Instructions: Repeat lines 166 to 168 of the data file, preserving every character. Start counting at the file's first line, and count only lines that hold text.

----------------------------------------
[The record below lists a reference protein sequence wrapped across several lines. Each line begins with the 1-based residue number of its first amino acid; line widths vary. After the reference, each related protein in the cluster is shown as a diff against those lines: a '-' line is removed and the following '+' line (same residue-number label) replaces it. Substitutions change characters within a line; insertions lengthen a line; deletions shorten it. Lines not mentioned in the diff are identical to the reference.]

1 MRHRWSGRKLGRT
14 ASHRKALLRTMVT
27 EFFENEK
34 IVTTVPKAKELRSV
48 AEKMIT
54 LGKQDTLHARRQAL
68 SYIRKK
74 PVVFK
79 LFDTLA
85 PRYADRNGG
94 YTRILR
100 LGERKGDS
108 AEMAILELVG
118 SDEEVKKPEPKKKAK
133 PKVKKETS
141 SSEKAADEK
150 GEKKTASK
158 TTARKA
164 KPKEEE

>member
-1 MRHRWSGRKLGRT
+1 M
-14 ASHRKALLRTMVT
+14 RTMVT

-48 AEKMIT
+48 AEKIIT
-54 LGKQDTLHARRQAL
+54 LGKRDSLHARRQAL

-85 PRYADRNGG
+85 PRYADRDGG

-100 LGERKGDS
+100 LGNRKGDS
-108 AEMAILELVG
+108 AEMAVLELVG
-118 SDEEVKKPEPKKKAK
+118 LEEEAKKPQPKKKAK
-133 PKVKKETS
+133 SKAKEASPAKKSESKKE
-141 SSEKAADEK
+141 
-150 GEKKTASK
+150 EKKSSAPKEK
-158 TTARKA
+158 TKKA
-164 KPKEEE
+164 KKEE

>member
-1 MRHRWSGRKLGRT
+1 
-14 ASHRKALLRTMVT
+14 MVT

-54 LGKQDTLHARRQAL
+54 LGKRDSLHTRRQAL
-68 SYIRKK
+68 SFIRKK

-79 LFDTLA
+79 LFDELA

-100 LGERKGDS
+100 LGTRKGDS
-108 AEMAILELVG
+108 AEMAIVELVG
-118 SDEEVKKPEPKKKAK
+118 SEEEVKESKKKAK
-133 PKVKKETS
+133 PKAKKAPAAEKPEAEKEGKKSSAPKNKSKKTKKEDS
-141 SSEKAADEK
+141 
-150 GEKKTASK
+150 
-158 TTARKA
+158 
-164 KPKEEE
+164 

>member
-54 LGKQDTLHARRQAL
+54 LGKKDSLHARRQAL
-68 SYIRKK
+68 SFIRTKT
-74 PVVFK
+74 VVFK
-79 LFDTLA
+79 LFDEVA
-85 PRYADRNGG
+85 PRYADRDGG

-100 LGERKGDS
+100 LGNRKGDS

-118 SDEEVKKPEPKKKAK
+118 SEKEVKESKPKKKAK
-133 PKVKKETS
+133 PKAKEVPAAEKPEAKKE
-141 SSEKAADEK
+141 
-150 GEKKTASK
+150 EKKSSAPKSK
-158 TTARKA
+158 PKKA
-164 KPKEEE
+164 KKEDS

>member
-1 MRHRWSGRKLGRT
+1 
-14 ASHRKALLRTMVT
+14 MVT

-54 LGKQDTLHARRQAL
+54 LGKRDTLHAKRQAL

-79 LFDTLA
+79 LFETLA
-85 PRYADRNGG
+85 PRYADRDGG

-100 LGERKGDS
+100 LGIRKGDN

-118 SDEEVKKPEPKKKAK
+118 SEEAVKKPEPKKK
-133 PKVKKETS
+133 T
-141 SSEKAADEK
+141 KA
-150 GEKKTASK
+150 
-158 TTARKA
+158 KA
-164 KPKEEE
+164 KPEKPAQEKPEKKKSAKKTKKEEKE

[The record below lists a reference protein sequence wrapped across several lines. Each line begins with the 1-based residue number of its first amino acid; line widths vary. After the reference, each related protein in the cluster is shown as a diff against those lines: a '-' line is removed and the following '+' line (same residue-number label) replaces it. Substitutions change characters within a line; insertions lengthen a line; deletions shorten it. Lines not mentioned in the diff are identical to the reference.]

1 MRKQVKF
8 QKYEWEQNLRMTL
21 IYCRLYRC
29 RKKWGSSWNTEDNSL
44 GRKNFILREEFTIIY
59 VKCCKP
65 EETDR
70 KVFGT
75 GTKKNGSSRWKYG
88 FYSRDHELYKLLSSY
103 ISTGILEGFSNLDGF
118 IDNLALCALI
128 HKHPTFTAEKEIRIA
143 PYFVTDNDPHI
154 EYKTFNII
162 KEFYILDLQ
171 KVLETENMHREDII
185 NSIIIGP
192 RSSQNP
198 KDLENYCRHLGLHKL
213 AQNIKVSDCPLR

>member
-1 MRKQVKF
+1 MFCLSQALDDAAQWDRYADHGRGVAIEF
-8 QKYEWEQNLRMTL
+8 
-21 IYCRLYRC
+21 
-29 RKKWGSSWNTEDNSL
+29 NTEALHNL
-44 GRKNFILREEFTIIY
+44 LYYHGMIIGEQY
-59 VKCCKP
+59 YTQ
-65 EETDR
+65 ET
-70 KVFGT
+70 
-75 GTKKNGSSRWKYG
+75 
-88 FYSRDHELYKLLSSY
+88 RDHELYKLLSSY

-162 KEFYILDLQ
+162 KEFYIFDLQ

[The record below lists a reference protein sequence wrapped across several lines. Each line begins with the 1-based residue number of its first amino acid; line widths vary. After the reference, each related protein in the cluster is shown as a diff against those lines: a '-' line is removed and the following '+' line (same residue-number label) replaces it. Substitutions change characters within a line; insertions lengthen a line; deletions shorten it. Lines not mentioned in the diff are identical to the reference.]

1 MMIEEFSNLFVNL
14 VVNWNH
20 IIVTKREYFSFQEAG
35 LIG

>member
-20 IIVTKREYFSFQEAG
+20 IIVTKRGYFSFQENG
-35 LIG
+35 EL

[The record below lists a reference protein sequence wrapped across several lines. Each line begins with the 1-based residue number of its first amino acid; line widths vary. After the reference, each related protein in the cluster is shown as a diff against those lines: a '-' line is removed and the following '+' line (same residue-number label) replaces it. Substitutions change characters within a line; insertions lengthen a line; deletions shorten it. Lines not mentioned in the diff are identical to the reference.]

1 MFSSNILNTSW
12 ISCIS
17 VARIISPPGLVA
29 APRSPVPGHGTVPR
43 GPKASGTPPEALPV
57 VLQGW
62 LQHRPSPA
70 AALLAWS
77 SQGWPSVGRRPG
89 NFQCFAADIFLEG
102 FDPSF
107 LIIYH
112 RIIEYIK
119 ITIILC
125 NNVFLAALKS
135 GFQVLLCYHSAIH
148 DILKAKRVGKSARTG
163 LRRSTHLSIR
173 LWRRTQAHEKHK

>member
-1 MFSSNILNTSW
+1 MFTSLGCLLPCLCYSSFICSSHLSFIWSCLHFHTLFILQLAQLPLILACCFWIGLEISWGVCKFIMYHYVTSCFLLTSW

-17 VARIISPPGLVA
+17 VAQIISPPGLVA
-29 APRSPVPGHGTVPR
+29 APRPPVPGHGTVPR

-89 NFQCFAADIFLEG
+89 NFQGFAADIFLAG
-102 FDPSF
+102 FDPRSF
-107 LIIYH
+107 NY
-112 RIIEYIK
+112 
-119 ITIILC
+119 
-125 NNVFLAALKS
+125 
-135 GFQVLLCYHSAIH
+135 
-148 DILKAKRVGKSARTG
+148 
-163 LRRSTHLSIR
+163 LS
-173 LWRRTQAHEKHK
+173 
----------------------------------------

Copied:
-88 FYSRDHELYKLLSSY
+88 RDHELYKLLSSY

-162 KEFYILDLQ